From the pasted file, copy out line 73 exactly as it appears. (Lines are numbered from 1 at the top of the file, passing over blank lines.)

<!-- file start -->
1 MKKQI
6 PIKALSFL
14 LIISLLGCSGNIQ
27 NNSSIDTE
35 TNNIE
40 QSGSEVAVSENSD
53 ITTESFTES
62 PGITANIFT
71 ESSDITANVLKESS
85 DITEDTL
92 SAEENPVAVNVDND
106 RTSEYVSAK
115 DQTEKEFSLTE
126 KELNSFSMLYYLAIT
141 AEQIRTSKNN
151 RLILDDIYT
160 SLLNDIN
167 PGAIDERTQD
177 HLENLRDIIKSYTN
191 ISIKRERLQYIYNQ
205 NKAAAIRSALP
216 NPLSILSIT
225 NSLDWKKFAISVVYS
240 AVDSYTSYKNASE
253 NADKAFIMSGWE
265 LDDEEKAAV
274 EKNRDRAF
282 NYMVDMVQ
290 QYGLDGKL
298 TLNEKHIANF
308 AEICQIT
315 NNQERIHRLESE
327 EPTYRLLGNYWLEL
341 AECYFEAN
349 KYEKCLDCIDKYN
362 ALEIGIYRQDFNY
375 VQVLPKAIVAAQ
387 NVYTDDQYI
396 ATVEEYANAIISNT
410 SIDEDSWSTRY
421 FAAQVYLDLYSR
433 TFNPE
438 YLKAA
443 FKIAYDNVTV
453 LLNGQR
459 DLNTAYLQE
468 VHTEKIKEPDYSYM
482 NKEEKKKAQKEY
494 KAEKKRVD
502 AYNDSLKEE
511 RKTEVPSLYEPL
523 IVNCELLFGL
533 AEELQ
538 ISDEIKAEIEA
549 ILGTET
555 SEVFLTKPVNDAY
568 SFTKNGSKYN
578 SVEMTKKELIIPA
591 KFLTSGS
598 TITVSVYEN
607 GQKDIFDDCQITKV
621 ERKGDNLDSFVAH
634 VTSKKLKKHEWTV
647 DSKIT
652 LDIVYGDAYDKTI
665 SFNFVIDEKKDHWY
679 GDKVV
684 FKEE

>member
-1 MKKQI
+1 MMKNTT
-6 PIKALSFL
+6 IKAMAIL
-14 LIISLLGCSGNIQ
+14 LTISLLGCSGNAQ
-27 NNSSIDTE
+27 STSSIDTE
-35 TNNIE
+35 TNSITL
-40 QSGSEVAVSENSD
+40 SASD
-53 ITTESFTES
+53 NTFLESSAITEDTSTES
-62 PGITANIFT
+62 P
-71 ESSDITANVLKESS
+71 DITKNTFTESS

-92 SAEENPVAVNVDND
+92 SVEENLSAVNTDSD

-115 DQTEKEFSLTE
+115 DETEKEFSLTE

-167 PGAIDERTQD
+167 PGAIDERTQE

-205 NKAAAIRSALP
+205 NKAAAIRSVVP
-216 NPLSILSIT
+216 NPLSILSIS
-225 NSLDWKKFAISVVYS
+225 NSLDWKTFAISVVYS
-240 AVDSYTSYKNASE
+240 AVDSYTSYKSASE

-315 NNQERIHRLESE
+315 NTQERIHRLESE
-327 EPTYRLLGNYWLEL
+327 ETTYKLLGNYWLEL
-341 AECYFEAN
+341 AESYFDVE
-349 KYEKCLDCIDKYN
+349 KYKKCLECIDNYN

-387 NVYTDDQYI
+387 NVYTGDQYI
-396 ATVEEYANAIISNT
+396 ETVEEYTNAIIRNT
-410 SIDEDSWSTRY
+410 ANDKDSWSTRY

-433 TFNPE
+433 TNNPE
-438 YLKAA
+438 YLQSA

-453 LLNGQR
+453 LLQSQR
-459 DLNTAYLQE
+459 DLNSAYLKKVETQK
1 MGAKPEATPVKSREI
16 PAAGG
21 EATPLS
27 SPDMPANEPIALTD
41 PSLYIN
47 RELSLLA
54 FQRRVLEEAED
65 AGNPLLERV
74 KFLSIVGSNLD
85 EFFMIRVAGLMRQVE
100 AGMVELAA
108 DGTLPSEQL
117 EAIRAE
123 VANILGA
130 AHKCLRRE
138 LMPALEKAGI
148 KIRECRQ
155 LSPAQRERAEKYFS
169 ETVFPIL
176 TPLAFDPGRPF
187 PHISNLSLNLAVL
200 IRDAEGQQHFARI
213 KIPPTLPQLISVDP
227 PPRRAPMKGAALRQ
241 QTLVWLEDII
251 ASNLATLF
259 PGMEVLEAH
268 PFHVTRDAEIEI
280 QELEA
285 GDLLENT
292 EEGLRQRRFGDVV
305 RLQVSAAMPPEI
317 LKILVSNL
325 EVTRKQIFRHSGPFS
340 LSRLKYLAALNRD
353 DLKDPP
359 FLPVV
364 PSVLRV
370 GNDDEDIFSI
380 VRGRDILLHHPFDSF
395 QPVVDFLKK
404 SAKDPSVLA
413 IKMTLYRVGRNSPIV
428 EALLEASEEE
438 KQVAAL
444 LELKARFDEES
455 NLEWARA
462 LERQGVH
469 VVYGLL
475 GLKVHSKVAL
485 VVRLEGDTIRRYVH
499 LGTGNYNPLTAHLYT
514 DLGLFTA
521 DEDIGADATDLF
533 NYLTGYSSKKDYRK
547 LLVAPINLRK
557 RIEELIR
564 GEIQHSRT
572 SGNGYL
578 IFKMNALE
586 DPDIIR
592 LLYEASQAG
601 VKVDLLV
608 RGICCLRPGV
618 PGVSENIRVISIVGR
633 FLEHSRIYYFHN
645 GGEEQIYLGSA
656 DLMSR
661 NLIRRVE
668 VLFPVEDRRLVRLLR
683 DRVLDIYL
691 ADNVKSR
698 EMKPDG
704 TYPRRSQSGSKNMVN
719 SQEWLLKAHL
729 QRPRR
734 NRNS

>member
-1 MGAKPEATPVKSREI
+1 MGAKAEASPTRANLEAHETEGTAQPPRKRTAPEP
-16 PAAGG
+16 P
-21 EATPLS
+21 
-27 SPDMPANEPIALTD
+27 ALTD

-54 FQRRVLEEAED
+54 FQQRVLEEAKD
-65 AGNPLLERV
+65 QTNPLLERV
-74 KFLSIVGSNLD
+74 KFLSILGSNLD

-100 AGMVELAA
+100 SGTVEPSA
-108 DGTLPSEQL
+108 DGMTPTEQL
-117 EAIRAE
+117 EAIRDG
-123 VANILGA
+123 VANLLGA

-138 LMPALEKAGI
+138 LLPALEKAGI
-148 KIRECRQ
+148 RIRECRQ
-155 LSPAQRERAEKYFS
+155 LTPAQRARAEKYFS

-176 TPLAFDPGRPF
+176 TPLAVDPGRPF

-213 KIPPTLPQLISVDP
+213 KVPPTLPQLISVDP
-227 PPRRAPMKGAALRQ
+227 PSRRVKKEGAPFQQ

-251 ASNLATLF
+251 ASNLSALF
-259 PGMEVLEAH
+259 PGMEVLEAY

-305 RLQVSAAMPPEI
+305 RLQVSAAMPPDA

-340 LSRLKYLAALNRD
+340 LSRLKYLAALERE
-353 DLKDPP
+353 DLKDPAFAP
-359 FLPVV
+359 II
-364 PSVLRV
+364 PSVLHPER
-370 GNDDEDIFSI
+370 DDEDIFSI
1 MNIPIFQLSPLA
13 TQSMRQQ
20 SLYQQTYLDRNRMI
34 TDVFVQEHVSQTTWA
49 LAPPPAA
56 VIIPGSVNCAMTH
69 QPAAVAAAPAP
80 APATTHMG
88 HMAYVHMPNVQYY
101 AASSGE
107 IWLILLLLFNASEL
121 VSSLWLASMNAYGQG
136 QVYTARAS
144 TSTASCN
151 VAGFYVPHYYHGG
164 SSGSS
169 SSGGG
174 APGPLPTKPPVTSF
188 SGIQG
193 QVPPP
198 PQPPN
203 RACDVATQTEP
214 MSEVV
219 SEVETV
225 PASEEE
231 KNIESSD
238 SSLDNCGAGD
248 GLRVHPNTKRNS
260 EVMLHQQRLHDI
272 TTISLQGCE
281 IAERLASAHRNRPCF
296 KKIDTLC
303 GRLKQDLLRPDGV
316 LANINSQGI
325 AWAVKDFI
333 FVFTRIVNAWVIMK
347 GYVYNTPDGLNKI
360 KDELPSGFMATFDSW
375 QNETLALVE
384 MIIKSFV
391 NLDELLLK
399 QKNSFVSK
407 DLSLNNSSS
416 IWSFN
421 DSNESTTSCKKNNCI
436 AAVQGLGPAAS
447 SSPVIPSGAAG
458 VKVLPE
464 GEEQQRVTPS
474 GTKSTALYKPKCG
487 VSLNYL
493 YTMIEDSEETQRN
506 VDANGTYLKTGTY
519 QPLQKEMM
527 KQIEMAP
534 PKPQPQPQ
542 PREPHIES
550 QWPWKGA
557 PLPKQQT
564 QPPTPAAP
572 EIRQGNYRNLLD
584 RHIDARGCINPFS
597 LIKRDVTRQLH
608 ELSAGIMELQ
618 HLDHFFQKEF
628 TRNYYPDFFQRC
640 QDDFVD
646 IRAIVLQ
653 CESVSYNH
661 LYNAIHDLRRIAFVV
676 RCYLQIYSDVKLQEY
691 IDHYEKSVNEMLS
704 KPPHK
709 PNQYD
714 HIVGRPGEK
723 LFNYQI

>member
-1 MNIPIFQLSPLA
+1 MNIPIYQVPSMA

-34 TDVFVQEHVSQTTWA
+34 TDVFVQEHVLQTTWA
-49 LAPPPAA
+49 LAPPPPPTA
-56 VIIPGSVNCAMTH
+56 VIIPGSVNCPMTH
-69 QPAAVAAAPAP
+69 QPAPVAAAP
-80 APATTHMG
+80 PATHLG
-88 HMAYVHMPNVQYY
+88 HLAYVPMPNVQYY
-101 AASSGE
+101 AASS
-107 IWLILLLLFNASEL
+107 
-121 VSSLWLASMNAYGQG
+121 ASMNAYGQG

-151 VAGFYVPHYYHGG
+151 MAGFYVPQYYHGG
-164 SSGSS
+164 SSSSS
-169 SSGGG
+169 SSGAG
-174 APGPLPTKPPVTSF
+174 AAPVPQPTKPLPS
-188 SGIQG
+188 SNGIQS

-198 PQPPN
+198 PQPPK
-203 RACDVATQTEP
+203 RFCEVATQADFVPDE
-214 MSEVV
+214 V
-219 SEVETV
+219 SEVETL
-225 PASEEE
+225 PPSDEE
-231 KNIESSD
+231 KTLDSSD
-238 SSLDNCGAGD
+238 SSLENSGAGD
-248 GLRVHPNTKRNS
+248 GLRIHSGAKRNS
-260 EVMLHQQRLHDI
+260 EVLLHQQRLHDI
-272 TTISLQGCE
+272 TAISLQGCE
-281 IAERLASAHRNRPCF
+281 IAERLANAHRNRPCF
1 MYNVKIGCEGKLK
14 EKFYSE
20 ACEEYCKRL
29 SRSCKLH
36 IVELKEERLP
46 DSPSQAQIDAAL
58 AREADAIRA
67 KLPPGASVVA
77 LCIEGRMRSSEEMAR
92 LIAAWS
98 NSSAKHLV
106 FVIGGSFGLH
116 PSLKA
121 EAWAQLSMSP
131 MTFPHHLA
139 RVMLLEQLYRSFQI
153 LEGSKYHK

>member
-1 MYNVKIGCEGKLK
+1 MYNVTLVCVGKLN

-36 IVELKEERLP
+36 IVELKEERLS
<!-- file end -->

+6 IKAMAIL